Potential microbial toxicity and non-target impact of different concentrations of glyphosate-containing herbicide (GCH) in a model pervious paving system

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    Abstract

    Pervious Pavement Systems are Sustainable Drainage devices that meet the three-fold SUDS functions of stormwater quantity reduction, quality improvement and amenity benefits. This paper reports on a study to determine the impact of different concentrations of glyphosate-containing herbicides on non-target microorganisms and on the pollutant retention performance of PPS. The experiment was conducted using 0.0484 m(2) test rigs based on a four-layered design. Previous studies have shown that PPS can trap up to 98.7% of applied hydrocarbons, but results of this study show that application of glyphosate-containing herbicides affected this capability as 15%, 9% and 5% of added hydrocarbons were released by high (7200 mg L(-1)), medium (720 mg L(-1)) and low (72 mg L(-1)) glyphosate-containing herbicides concentrations respectively. The concentrations of nutrients released also indicate a potential for eutrophication if these effluents were to infiltrate into aquifers or be released into surface waters. The effect of glyphosate-containing herbicides application on the bacterial and fungal communities was slightly different; fungi exhibited a "top-down" trend as doses of 7200 mg L(-1) glyphosate-containing herbicides yielded the highest fungal growth whilst those with a concentration of 720 mg L(-1) glyphosate-containing herbicides applied yielded the highest bacterial growth. In the case of protists, doses of glyphosate-containing herbicides above 72 mg L(-1) were fatal, but they survived at the lower concentration, especially the ciliates Colpoda cucullus and Colpoda steinii thus indicating potential for their use as biomarkers of herbicide-polluted environments. Data also showed that at the lowest concentration of glyphosate-containing herbicides (72 mg L(-1)), biodegradation processes may not be affected as all trophic levels required for optimum biodegradation of contaminants were present.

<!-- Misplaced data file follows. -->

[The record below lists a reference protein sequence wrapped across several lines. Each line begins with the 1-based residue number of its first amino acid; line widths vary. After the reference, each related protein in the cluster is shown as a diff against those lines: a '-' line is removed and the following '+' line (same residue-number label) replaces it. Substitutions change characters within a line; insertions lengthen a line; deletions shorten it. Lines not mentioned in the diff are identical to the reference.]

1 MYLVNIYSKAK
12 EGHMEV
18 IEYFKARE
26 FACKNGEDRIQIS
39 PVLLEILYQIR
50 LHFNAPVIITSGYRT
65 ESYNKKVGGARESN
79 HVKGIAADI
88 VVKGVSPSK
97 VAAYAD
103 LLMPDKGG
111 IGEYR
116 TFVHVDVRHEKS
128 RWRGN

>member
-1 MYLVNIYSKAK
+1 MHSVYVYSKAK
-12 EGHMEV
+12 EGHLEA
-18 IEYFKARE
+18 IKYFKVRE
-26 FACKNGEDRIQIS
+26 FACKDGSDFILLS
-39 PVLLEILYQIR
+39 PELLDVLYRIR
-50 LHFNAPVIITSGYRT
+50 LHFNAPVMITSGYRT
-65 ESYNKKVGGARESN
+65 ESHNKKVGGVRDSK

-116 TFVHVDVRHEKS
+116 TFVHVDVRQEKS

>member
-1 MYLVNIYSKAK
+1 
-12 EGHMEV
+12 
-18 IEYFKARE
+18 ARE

Original languageEnglish
    Pages (from-to)34-41
    Number of pages8
    JournalChemosphere
    Volume100
    Early online date23 Jan 2013
    DOIs
    Publication statusPublished - Apr 2014

    Keywords

    • Bacteria
    • Biodegradation, Environmental
    • Carbon Dioxide
    • Ciliophora
    • Conservation of Natural Resources
    • Dose-Response Relationship, Drug
    • Drainage, Sanitary
    • Environmental Pollutants
    • Fungi
    • Glycine
    • Herbicides
    • Hydrocarbons
    • Hydrogen-Ion Concentration
    • Time Factors
    • Journal Article
    • Research Support, Non-U.S. Gov't

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